November 10, 2011

WE NEED YOUR HELP: DMCA Exemption for Filmmakers

Documentary film is critical to our culture and our democracy. When the DVD became the default media format of our time, the ability of filmmakers to make fair use of copyrighted video clips became compromised. Because “ripping” a DVD requires bypassing the DVD’s “technological protection measure”, the Digital Millennium Copyright Act made the act of “ripping” a DVD illegal even in situations where the doctrine of fair use permits filmmakers to use the material on the DVDs without permission.

Fair use is a critical part of documentary filmmaking. For over a century, filmmakers have had the right to make fair use of copyrighted work in their films. Using the footage is still totally legal under fair use; however, the Digital Millennium Copyright Act makes sure that ripping a Blu-Ray is a crime. This law undermines filmmakers’ ability to utilize fair use with the footage in their films.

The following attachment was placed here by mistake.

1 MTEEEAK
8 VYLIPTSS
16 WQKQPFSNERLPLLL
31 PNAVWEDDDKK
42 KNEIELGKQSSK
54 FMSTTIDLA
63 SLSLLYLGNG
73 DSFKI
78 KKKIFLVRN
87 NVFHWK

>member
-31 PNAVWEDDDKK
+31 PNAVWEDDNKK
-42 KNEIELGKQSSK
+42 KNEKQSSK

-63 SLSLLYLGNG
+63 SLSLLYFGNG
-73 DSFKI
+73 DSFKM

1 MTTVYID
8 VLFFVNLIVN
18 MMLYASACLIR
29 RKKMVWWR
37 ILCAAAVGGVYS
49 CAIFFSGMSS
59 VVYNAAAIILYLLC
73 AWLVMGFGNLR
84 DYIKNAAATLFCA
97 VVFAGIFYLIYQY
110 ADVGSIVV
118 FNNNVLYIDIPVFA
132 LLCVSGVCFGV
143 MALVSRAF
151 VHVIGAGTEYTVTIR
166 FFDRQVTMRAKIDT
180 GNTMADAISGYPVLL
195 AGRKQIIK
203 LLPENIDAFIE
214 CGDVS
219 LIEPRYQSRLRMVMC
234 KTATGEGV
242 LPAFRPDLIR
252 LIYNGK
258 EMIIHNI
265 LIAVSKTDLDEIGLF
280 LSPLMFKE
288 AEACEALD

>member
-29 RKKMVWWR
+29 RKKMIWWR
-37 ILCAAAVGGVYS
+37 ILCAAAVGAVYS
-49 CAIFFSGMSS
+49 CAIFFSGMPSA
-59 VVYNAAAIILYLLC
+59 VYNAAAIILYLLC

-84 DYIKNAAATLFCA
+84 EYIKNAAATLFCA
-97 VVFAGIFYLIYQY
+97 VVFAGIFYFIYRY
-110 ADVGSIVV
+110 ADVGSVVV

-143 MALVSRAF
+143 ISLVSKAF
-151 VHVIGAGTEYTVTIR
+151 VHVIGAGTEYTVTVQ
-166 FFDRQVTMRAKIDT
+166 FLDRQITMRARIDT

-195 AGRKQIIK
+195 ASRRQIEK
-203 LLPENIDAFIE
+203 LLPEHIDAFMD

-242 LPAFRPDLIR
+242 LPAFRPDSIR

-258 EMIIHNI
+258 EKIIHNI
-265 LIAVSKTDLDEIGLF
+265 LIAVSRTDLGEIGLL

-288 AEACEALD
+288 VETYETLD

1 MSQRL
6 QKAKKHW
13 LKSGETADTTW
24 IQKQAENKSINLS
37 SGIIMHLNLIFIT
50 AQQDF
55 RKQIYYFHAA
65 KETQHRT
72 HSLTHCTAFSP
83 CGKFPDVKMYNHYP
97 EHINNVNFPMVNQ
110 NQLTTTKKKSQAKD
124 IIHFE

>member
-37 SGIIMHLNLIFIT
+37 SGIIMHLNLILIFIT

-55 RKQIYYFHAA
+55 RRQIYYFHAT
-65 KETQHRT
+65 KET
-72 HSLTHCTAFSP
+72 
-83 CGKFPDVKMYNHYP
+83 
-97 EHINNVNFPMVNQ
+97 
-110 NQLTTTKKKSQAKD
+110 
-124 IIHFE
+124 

Some light shone through in July 2010 when documentary filmmakers won a three-year exemption that allows a filmmaker to take materials from DVDs and use those film clips for criticism and commentary. This year, the IDA and Kartemquin films together will be requesting that this exemption be renewed to allow all filmmakers to obtain the film clips they need under protection of the law. To do so, WE NEED YOUR HELP.

Check out our questions regarding your experience with fair use and the DMCA’s current restrictions. If you have an account of your experience that you would like to tell, please submit your story using our online form or send them to DMCAstories@law.usc.edu.

We need as many responses as possible! We’d like to hear from you as soon as possible in order to meet the deadline. Of course, we’d still love to hear from you after the November 4 deadline to help in fighting this fight to preserve our fair use rights.

Thank you so much for your help!